After completing my first book, “The Innovator’s Mindset“, people were saying very kind words about the book, but also challenging or asking me about the ideas shared.  I wanted the book to be a conversation, not a “formula” so I was grateful for the conversations that still continue from the book. Yet one comment within the first few weeks of its release from an educator was this; “You spelled Carly Rae Jepsen wrong.”  That was it. No congratulations, no challenging of ideas, just a pointing out of an error. I asked, “Is that all you got out of the book?”, and I am not sure that I ever received an answer. To be honest, I didn’t care much after what they had to say.  Did their comment help or hurt? Maybe both? I fixed the error in the book, but it felt more like a “gotcha” moment than anything.  This was not out of a lack of trying to make the book as perfect as possible.  With a couple of editors reading it over a few times, as well as myself, we missed it over and over again.  I think there are some great ideas in the book that could tremendously help schools, but if that one thing held you back from learning from the book, who lost out in the end and for what reason?

Here is something I think about often…my parents, both immigrants to Canada, are two of the best learners that I have ever met in my life.  My mom went to school until grade six, and my dad until grade two. I often think if they were such amazing learners because it wasn’t schooled out of them. They didn’t spend so many of their developmental years being told where they were constantly wrong and weren’t scared of making mistakes through the process the way a lot of adults are to this day.  Again, feedback is helpful, but delivery is crucial.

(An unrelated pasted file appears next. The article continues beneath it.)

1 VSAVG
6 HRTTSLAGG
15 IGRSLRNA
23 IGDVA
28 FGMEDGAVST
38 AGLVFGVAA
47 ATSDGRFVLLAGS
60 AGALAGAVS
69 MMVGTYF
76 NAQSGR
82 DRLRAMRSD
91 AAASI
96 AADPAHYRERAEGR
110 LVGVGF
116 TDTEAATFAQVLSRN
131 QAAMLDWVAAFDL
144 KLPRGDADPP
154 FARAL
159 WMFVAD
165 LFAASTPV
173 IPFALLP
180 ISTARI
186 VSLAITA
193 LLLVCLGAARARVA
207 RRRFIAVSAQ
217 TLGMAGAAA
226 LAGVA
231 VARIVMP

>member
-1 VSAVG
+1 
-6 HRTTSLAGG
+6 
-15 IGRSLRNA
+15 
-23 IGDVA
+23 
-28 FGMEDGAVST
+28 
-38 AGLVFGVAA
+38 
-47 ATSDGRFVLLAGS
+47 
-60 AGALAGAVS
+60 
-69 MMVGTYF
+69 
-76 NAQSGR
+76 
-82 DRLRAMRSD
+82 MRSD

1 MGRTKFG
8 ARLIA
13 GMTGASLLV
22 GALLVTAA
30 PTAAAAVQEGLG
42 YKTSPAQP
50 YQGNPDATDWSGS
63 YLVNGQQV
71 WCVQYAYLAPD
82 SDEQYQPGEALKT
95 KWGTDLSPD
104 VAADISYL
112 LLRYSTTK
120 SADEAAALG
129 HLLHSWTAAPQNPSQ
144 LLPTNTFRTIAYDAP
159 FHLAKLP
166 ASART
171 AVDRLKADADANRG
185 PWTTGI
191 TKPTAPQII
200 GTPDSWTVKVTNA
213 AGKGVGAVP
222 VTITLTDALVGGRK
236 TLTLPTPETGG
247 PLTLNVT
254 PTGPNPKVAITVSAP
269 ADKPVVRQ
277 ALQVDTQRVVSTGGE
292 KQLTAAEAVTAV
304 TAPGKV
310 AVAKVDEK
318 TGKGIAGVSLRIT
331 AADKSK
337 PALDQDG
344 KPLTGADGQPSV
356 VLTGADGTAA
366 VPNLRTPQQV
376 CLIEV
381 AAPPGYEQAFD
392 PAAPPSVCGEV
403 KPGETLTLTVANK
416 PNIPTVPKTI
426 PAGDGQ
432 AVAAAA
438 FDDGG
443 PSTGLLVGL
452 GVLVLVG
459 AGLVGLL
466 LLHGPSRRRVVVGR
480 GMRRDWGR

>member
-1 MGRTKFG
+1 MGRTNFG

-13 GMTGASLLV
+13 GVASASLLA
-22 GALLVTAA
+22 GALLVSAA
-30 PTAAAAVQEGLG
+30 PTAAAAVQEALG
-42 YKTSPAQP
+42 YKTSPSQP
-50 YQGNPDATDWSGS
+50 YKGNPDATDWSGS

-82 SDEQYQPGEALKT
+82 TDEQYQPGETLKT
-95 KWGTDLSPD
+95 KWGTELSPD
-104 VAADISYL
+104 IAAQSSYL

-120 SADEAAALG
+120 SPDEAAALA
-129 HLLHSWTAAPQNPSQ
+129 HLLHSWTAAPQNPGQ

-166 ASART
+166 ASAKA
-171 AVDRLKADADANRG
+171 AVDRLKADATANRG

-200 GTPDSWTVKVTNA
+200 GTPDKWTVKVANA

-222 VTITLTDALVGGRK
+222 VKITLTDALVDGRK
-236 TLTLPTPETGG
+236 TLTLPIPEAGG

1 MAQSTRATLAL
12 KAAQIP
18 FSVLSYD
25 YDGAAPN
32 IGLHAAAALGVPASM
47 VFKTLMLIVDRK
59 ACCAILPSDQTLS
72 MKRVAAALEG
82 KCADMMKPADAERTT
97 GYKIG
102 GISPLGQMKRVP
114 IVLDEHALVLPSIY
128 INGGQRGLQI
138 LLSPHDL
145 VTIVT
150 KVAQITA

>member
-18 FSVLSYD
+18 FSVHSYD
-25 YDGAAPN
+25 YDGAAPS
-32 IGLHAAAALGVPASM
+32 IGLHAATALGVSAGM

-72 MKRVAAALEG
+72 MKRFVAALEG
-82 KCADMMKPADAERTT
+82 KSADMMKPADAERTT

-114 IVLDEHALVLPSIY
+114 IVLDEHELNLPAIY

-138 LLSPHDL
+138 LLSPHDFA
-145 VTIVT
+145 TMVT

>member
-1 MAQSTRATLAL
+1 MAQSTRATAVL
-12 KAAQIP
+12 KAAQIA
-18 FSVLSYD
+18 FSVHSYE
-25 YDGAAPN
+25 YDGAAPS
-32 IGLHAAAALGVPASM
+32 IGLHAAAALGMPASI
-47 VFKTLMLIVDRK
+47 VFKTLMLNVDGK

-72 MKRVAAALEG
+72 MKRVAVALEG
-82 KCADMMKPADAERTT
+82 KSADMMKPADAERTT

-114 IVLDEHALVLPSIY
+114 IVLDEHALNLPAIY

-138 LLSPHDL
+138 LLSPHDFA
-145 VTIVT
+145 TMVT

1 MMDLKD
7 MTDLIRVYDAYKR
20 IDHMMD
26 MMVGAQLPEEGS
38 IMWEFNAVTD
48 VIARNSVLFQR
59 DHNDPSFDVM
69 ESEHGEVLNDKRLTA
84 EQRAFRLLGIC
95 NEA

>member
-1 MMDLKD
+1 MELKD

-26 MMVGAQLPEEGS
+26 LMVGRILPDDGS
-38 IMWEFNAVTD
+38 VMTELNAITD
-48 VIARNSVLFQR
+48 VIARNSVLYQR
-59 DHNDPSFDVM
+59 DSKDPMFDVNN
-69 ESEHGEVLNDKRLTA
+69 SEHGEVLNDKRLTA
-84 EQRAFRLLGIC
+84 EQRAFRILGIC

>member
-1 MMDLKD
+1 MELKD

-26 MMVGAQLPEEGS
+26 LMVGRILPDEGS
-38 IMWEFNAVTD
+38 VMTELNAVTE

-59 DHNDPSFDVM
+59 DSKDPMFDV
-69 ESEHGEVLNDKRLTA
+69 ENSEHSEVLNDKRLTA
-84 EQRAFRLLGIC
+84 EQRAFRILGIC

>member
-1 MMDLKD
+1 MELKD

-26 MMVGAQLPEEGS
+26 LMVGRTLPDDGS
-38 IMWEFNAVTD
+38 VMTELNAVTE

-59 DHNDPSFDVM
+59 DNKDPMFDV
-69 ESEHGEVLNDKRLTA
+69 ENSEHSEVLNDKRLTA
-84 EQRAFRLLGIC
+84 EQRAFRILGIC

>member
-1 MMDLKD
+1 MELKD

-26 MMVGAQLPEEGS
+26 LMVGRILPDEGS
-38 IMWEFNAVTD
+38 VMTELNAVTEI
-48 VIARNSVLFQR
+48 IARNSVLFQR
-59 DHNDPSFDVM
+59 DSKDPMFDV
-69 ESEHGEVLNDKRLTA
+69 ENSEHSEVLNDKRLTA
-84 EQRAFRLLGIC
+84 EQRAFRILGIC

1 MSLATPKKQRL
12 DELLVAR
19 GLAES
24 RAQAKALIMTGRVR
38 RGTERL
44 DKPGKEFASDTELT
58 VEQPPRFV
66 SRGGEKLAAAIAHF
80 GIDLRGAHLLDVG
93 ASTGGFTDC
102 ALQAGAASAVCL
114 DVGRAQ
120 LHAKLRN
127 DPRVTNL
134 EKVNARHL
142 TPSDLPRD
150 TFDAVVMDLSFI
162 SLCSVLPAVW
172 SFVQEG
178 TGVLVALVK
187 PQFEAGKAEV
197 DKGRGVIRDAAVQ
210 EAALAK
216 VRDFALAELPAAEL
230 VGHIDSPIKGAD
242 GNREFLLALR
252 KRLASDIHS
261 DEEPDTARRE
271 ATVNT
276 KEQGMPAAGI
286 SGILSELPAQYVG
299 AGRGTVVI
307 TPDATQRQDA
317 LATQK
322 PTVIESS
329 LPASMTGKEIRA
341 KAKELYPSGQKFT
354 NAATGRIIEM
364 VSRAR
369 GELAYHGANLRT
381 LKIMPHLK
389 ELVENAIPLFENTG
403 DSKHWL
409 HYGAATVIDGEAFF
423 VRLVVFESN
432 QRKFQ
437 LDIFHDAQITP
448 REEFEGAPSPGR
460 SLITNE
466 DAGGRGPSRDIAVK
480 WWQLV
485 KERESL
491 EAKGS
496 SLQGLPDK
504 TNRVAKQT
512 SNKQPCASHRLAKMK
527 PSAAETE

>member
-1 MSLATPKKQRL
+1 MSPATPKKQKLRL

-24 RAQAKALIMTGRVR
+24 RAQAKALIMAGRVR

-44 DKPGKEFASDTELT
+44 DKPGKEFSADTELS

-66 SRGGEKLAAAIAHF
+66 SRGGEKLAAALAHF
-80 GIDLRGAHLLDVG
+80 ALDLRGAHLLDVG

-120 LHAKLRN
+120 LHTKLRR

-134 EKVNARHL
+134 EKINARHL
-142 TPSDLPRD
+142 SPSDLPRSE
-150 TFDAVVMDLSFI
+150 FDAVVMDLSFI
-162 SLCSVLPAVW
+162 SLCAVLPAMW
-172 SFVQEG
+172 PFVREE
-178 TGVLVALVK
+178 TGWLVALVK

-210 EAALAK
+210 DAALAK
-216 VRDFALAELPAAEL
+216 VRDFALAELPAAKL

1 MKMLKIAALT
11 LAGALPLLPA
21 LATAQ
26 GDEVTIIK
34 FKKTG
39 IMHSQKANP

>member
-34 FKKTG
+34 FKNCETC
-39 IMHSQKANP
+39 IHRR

Recently I started to read, “How To Win Friends and Influence People” by Dale Carnegie (I would suggest that every educator and administrator read this book), where he states the following:

By criticizing, we do not make lasting changes and often incur resentment.

Is this to help me get better, or to show you are better?  Again, perception is crucial.

In Kim Scott’s “Radical Candor“, she shares how “guidance” is crucial to helping people grow, but there are two elements that are crucial;

There are two dimensions to good guidance: care personally and challenge directly.

It is also important to note that I have been guilty of criticizing without showing caring.  People that I work with on an ongoing basis know that I can be direct and harsh at some points, but they also know that it is from a place of getting them better.  Yet sometimes, they need the reminder and I cross a line where they believe it is criticism for the sake of criticism.  I am trying to get better in so many facets of my life but I fail often.

One person that has become one of my closest colleagues is someone that I criticized sharply on social media, only to have dinner with them that evening.  It was embarrassing to myself as I know that my words hurt the person, although my belief was it would help them.  Sure they might have learned from it, but when I saw them for dinner that night and met them for the first time and I could tell I had a negative impact on their day, I forever changed how I used social media.  It was a nice little reminder that there is always a person on the other side of the screen, and I now do everything I can to ask questions first, and challenge later.